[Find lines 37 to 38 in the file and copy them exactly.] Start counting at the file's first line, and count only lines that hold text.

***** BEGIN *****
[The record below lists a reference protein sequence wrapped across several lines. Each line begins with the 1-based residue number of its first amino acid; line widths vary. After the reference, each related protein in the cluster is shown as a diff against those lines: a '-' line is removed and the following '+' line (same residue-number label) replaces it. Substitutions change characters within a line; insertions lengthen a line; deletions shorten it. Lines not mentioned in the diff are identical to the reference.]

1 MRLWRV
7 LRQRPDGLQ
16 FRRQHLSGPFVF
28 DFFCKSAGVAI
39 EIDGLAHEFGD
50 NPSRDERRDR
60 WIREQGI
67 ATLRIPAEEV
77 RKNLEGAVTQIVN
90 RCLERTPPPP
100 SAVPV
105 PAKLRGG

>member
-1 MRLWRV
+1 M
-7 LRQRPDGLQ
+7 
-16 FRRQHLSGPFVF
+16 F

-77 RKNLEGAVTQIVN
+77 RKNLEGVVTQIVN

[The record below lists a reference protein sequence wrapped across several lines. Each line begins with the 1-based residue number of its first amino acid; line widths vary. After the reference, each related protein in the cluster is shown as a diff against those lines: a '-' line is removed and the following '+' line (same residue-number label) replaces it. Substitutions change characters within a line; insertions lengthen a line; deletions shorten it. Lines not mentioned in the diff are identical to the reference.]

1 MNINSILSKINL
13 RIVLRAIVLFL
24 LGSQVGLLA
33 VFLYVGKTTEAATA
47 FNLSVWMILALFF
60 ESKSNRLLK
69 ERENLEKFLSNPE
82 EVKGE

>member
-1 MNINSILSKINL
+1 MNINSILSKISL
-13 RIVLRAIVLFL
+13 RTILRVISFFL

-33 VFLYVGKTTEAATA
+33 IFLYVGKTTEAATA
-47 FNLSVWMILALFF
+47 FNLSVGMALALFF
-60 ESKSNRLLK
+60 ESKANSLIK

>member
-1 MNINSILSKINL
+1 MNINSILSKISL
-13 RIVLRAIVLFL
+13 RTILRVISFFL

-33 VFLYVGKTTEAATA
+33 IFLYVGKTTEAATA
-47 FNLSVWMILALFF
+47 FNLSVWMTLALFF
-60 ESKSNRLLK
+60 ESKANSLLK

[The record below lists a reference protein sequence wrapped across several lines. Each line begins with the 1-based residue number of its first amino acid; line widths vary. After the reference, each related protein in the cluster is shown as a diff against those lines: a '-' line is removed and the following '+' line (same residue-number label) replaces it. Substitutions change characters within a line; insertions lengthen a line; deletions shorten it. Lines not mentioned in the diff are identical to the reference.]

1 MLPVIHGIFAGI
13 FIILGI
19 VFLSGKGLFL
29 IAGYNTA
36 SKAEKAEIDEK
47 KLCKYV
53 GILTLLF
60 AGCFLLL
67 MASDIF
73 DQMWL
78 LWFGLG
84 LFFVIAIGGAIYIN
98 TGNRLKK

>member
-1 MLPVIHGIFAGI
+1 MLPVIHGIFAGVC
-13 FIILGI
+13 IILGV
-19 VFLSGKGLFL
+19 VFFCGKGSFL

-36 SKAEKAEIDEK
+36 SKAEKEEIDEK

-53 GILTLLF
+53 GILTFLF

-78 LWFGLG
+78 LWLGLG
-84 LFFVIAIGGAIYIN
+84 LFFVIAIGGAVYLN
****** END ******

-33 VFLYVGKTTEAATA
+33 IFLYVGKTTEAATA